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6th May 2019

Live Review: Stella Donnelly

Stella Donnelly shows us exactly why the future of guitar music is female after a night of laughter and tears in Yes’ Pink Room writes contributor Jack Melvin
Live Review: Stella Donnelly
Photo: Justin Higuchi @ Flickr

It’s a warm Sunday night in Manchester and Stella Donnelly graces the stage of Yes’ Pink Room like an old friend dropping by for a cup of tea and a catch up. Naturally confident without a hint of arrogance she immediately engages the crowd with a dialogue that is neither patronising nor superficial. She tells us how she is happy to return to the city that hosted her in the Soup Kitchen on her last visit and introduces her first song of the night, ‘Grey’.

In the song, Donnelly toils with the emotions involved with trying to be everything your partner wants without knowing what that exactly is. It’s a short and sweet song with a lovely piano medley supplied by George Foster, a member of her touring band and a straight man for Donnelly’s relentlessly quick and witty remarks that often make light of the taboo and sensitive topics of her songs.

She goes on to speak fondly of her hometown of Fremantle, Australia, and remarks on its beauty. Delving deeper into this topic she launches into her next song of the night ‘Beware of the Dogs’ the title track of her debut album. The song tackles the Australian environmental issue with the passionately sung lines “There’s no parliament worthy of this countryside, all these pious fucks taking from the ninety-nine”. It is wrapped together by the powerful imagery Donnelly indicts when she describes an architect setting fire to her own house.

Its power is totally understated by Donnelly alone with just her guitar on stage, yet it still manages to be incredibly moving. The message of the song could not be more relevant with the recent Extinction Rebellion protests in London and Donnelly seems to continuously prove herself as socially aware and contemporarily resonates with the topics she deals with. She showed this again with the introduction of one of her most sensitive songs ‘Boys Will Be Boys’.

First warning the crowd of what could be potentially triggering lyrics, she proceeded to tell how her video of the song had been uploaded to Facebook just three days before the Harvey Weinstein allegations came to light. Sharing the story of the song she tells of a friend who confided in her after being a victim of sexual assault. She goes on further to talk of the responsibility we all have to not only respect victims but to also dismantle ideas of toxic masculinity present in tropes such as ‘boys will be boys’ that can be incredibly damaging to young men and lead to a culture of rape.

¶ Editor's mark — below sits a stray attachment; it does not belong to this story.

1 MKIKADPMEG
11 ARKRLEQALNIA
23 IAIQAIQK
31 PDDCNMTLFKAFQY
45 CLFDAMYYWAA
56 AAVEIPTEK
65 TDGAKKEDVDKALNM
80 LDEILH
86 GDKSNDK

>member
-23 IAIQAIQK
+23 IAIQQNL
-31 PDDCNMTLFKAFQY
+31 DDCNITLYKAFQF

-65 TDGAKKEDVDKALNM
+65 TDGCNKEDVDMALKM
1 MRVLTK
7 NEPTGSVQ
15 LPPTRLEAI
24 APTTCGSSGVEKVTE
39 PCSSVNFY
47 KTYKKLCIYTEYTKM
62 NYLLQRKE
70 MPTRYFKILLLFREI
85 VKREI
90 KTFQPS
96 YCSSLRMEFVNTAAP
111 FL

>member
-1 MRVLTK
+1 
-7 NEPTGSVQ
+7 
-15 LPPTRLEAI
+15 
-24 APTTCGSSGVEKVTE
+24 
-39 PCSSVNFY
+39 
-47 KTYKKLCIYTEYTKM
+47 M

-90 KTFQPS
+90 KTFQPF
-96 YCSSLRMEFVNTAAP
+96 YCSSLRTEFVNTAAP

Moving on from arguably the most powerful song of the night, she now welcomes the full band onto the stage. Jumping into the sway inducing sunshine indie of ‘Old Man’ she effortlessly ushers the night into a lighter yet still engaging tone. It’s a catchy upbeat take on figures such as Weinstein in the media and contains the brilliant line “Oh are you scared of me old man, or are you scared of what I’ll do?”.

The set continues in a refreshingly fun and engaging manner as Donnelly continues to move the set along with her humour. It’s delighting to see an artist deal with such serious topics in a light-hearted way whilst still managing to engage with these themes and address them appropriately. In doing so she creates an atmosphere of unity and there is no sense of unease in any corner of the room. This is illustrated perfectly by her often-cynical commentaries after certain lyrics that encouraged some laughter from fans.

Closing her full band segment was the highly energetic ‘Tricks’. By this point of the night, the connection between the stage and the audience is at its peak with dancing and smiles all around as Donnelly belts out the final tongue in cheek chorus. It’s a moment of pure joy for the band as they dance jokingly around the stage and appear to put everything they have into their last performance.

Donnelly ends the show by bringing us all back down to earth with the return back to the arrangement of herself, her guitar and a microphone. She delivers the lesser known ‘Mechanical Bull’ before asking the crowd if they know the Cyndi Lauper classic ‘Time After Time’, a question that is met by a resounding yes. Warning the audience to wait for it, Donnelly brings in the chorus and the unity in the room is now fully audible.

For anyone not already convinced of her talent as both an artist and a performer, this final performance was undeniable proof.

It is hard to call an artist to mind who is both musically and lyrically accomplished that manages to talk on social issues with such genuineness. Stella Donnelly shows us exactly why the future of guitar music is female and leaves the cynics speechless.


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